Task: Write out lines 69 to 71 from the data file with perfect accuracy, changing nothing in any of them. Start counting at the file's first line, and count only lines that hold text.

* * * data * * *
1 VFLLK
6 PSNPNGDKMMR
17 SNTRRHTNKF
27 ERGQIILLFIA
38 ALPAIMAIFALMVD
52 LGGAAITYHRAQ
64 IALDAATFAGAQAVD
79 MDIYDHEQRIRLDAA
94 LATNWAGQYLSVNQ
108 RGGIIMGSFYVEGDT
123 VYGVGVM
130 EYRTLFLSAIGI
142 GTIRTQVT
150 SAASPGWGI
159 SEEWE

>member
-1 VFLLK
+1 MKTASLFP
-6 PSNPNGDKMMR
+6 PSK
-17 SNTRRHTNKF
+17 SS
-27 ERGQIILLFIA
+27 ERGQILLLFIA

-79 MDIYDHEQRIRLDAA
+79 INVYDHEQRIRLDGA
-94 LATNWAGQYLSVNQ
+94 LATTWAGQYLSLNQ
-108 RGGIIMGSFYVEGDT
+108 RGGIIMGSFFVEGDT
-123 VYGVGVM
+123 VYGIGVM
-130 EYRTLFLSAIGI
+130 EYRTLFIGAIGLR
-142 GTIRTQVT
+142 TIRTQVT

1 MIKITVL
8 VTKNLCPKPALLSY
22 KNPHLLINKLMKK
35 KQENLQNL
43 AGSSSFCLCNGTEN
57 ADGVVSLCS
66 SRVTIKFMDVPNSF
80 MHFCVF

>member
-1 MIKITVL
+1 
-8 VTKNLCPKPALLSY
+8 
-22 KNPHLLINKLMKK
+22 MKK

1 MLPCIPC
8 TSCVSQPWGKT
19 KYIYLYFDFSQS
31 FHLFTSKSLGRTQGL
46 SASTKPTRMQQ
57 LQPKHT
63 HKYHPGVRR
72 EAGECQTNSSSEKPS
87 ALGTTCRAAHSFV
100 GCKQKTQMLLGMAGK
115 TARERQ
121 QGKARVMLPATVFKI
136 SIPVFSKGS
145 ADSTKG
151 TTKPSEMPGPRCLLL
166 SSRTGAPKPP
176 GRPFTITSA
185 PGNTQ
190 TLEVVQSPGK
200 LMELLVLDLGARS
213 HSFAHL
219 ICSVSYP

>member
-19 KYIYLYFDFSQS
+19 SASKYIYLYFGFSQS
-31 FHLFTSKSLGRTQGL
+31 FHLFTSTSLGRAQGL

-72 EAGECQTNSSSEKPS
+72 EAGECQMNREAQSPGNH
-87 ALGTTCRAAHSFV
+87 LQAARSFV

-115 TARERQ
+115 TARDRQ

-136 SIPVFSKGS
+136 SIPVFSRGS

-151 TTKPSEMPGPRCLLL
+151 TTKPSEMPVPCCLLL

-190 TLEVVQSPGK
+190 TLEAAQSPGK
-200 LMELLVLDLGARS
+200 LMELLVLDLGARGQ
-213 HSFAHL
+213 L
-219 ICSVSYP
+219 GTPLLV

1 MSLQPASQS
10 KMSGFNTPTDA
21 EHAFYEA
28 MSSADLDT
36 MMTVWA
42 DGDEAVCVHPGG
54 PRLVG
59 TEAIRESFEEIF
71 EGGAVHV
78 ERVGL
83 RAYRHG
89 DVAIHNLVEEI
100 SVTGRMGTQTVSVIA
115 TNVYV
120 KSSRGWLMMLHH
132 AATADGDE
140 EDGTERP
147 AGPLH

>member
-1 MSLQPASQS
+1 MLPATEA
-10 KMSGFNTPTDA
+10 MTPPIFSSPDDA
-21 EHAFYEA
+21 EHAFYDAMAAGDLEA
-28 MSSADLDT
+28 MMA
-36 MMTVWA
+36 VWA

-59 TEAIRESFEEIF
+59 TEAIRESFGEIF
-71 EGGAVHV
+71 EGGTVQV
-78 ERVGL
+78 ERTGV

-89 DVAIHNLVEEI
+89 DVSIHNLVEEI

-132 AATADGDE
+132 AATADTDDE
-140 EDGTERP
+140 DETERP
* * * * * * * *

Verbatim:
185 PGNTQ
190 TLEVVQSPGK
200 LMELLVLDLGARS